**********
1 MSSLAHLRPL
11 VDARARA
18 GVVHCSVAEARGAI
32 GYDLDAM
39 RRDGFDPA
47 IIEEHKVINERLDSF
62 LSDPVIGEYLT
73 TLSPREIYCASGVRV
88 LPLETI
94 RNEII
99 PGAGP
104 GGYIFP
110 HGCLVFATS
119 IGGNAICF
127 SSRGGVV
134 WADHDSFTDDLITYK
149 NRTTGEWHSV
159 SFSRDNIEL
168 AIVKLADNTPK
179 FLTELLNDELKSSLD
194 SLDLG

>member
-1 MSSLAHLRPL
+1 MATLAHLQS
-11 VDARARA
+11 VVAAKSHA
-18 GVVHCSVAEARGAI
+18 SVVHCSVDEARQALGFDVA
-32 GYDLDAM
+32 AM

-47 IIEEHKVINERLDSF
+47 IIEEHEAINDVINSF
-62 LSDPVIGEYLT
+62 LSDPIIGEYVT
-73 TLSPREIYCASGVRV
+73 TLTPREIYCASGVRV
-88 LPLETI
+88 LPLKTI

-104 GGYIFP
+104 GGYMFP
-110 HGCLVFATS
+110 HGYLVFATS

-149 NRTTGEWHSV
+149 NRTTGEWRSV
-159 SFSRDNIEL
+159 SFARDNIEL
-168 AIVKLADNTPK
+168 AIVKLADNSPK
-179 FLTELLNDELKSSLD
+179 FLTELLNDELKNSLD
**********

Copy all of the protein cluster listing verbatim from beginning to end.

1 MSSLAHLRPL
11 VDARARA
18 GVVHCSVAEARGAI
32 GYDLDAM
39 RRDGFDPA
47 IIEEHKVINERLDSF
62 LSDPVIGEYLT
73 TLSPREIYCASGVRV
88 LPLETI
94 RNEII
99 PGAGP
104 GGYIFP
110 HGCLVFATS
119 IGGNAICF
127 SSRGGVV
134 WADHDSFTDDLITYK
149 NRTTGEWHSV
159 SFSRDNIEL
168 AIVKLADNTPK
179 FLTELLNDELKSSLD
194 SLDLG

>member
-1 MSSLAHLRPL
+1 MATLAHLQS
-11 VDARARA
+11 VVAAKSHA
-18 GVVHCSVAEARGAI
+18 SVVHCSVDEARQALGFDVA
-32 GYDLDAM
+32 AM

-47 IIEEHKVINERLDSF
+47 IIEEHEAINDVINSF
-62 LSDPVIGEYLT
+62 LSDPIIGEYVT
-73 TLSPREIYCASGVRV
+73 TLTPREIYCASGVRV
-88 LPLETI
+88 LPLKTI

-104 GGYIFP
+104 GGYMFP
-110 HGCLVFATS
+110 HGYLVFATS

-149 NRTTGEWHSV
+149 NRTTGEWRSV
-159 SFSRDNIEL
+159 SFARDNIEL
-168 AIVKLADNTPK
+168 AIVKLADNSPK
-179 FLTELLNDELKSSLD
+179 FLTELLNDELKNSLD